On 17 May 2023, the Regional Research Centre for Safeguarding Intangible Cultural Heritage in West and Central Asia (under the auspices of UNESCO), Tehran ICH Centre for short, organised an expert meeting on “Safeguarding Intangible Cultural heritage (ICH) for the Protection and Promotion of Cultural Diversity”, jointly with the Ministry of Culture and Islamic Guidance and the Ministry of Cultural Heritage, Tourism and Handicrafts. The meeting that was held both online and in presence, hosted major experts from Indonesia and Japan as well as national experts, researchers and officials from each of the organising entities.
The main objective pursued by this event was an overview of the role of safeguarding Intangible Cultural Heritage and the 2003 convention in the protection and promotion of cultural diversity 20 years after the adoption of the convention by UNESCO.
The topics of the presentations delivered included: Valuing cultural diversity through safeguarding living heritage and supporting human creativity; living heritage and cultural diversity, cultural engineering in diverse cultures; intangible cultural heritage and diversity of cultural expression; raising self-awareness through cultural heritage: Iranian local communities, public sphere and ICH; and an overview of the role of the 2003 convention in improving the subsistence economy of cultural communities.
Following an introductory and welcome speech by Dr Atusa Momeni, Acting Director of the Tehran ICH Centre, the speakers delivered their talks in the following order and content.
Summary of presentations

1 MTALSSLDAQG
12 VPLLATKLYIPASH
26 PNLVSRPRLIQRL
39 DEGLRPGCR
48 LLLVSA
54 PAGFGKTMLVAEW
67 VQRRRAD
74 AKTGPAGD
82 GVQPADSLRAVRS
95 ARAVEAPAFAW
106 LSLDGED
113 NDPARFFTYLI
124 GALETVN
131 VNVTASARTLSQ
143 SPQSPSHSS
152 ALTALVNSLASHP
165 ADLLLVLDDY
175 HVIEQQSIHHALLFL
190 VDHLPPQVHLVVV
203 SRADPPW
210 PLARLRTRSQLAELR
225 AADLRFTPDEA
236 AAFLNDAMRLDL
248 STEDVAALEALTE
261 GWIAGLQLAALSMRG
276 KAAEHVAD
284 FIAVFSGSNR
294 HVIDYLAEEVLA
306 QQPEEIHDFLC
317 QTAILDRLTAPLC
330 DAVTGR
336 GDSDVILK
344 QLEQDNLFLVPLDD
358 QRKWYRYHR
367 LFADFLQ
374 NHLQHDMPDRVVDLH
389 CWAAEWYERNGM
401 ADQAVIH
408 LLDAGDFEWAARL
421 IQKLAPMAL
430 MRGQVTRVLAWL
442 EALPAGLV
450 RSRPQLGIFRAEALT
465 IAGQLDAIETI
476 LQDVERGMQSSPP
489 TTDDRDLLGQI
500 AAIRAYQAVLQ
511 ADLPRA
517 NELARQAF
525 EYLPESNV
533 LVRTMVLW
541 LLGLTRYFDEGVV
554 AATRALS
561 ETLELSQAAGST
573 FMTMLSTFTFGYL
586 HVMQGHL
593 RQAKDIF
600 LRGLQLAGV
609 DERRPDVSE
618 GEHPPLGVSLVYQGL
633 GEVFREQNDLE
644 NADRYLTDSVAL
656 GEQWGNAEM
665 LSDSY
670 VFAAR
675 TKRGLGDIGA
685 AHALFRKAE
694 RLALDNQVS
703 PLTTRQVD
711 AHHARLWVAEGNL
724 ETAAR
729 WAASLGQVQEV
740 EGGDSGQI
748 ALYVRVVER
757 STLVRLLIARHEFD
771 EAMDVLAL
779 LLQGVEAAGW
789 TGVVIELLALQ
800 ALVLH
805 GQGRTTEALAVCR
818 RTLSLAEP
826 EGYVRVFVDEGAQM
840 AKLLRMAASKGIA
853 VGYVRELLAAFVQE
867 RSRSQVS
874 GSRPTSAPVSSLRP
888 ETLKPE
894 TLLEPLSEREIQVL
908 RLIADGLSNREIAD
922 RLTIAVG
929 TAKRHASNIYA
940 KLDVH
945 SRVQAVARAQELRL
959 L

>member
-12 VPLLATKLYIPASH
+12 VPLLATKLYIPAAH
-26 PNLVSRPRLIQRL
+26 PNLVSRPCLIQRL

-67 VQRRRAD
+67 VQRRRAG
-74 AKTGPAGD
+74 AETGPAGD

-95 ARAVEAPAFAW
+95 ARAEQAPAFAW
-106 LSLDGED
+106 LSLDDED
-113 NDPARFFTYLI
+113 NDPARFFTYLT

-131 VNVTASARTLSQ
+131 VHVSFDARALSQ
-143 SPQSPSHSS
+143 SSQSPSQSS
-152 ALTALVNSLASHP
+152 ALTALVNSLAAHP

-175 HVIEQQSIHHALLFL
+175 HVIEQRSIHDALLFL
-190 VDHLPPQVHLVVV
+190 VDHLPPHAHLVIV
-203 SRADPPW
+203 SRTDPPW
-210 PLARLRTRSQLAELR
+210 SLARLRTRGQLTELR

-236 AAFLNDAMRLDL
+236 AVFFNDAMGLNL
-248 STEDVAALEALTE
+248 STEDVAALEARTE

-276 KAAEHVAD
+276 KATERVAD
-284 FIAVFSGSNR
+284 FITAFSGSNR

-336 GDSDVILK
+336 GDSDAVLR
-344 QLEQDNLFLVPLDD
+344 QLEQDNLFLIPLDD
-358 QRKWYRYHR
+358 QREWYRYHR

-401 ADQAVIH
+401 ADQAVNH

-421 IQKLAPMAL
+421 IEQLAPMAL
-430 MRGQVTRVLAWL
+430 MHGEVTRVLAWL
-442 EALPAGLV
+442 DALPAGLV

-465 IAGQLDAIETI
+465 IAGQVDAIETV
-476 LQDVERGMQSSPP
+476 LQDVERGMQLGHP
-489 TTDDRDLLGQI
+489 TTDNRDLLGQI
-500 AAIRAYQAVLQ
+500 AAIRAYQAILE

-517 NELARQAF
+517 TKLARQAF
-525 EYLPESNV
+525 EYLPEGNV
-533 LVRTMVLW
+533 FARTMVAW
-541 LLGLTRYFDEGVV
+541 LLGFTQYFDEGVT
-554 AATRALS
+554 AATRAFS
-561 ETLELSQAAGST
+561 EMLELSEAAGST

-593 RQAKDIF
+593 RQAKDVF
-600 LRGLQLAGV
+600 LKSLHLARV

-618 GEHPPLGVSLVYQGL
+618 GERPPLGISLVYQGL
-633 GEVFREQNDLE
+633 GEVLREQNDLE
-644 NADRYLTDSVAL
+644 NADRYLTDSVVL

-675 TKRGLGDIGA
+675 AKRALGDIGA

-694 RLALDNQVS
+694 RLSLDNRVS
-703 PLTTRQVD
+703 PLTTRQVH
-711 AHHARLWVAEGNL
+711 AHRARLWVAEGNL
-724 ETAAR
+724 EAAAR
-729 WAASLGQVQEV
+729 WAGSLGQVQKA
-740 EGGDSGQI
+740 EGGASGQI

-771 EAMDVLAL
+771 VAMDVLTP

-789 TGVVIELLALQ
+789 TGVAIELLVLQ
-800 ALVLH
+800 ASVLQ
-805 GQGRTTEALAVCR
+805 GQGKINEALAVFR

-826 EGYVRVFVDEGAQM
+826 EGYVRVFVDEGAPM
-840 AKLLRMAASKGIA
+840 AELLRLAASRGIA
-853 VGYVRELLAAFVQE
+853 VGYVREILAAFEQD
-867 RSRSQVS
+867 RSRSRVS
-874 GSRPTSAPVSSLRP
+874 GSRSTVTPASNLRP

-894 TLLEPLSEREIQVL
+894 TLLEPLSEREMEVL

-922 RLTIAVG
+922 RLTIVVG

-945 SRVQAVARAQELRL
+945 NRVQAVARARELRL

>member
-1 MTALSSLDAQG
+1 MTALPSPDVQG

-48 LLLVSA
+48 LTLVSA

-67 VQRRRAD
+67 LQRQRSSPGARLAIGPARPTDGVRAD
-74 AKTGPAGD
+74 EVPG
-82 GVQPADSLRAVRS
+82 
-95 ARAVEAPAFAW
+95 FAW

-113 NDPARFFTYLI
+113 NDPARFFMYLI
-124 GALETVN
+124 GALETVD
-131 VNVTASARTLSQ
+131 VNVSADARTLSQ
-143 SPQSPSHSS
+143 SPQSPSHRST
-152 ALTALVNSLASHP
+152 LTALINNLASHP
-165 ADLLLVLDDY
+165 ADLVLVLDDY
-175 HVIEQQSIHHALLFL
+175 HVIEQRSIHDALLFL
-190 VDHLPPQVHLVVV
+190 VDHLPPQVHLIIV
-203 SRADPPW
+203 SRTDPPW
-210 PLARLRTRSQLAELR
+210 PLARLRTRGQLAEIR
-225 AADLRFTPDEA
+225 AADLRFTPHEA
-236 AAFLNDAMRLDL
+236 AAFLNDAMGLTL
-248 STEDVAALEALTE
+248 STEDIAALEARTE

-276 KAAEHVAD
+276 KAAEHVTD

The first speaker was Dr Janet Blake, Associate Professor of Law at Shahid Behesti University (Tehran) and Director of the Persian Garden Institute for Living Heritage (PGILH), also member to the Governing Council of the Tehran ICH Centre. She has acted as an International Consultant to UNESCO since 1999, mostly in the field of developing, drafting and implementing the 2003 Convention on Intangible Cultural Heritage. The speaker initially pointed out a fundamental notion that almost no country is culturally homogeneous and the world’s almost 200 countries comprise around 5000 different cultures and of the 5000 different languages, around 4000 are indigenous. “In Iran for example, about 51 percent of the population are from the Persian-speaking Fars majority…, which shows again the diversity of our country”, said the speaker. So that shows us that cultural diversity is a reality in most countries, and at the same time also a value. In response to the question of why do we value cultural diversity and the role of the 2003 convention in supporting it? The speaker referred to how the convention can show us ways of managing cultural diversity in ways that are positive for societies and that by safeguarding Intangible Cultural Heritage (ICH), we are celebrating the diversity of both the elements of this heritage and importantly of the different communities that are the bearers of this heritage. We need to ensure that the diversity of heritage continues, but very importantly we need to have respect for each other’s different cultures and heritages at the same time, emphasised the speaker.